Higher-volume hospitals saw lower mortality for acute myocardial infarction, heart failure, and pneumonia, according to a new study in the New England Journal of Medicine.
The study, led by Joseph S. Ross, MD, with the Mount Sinai School of Medicine in New York, analyzed data from Medicare claims for all fee-for-service patients, who were hospitalized between 2004 and 2006 in acute care hospitals for the three ailments.
"Hospital volume may be a sensible surrogate for quality in deciding where to obtain surgical and interventional care, but may not be similarly sensible for acute medical care. Understanding the relationship between hospital volume and mortality for medical conditions is critical for clinicians and policymakers, since they are under increasing pressure to identify strategies to improve the quality of care," the study said. "In addition, because three of the most common and costly reasons for hospital admission among Medicare beneficiaries are acute myocardial infarction, heart failure, and pneumonia, identifying factors associated with better quality of care has great significance."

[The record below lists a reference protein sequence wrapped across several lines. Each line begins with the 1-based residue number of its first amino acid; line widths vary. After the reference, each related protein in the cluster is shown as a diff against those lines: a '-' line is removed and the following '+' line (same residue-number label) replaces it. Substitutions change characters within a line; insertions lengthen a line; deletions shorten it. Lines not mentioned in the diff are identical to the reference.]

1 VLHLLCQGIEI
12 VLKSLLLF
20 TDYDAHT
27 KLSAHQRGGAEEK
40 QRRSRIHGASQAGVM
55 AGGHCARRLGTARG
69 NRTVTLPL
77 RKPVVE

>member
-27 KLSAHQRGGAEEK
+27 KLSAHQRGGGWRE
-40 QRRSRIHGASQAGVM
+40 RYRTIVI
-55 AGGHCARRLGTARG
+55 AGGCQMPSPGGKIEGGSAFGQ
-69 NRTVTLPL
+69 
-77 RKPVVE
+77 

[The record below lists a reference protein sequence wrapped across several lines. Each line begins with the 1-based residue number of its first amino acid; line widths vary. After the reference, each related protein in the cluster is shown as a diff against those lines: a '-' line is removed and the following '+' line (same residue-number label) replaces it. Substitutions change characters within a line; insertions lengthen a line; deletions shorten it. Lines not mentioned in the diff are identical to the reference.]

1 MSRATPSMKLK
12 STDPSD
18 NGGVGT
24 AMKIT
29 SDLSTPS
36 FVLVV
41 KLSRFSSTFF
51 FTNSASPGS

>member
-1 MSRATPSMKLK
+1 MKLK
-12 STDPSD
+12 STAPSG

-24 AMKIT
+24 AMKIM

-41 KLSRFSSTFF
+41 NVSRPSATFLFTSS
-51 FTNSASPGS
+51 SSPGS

The study examined 734,972 hospitalizations for acute myocardial infarction in 4,128 hospitals, 1,324,287 for heart failure in 4,679 hospitals, and 1,418,252 for pneumonia in 4,673 hospitals. An increased hospital volume was associated with reduced 30-day mortality for all conditions. For each condition, the association between volume and outcome was attenuated as the hospital's volume increased.
The study estimated the change in the odds of death within 30 days associated with an increase of 100 patients in the annual hospital volume. Analyses were adjusted for patients' risk factors and hospital characteristics.
For acute myocardial infarction, once the annual volume reached 610 patients (95% confidence interval [CI], 539 to 679), an increase in the hospital volume by 100 patients was no longer significantly associated with reduced odds of death. The volume threshold was 500 patients (95% CI, 433 to 566) for heart failure, and 210 patients (95% CI, 142 to 284) for pneumonia.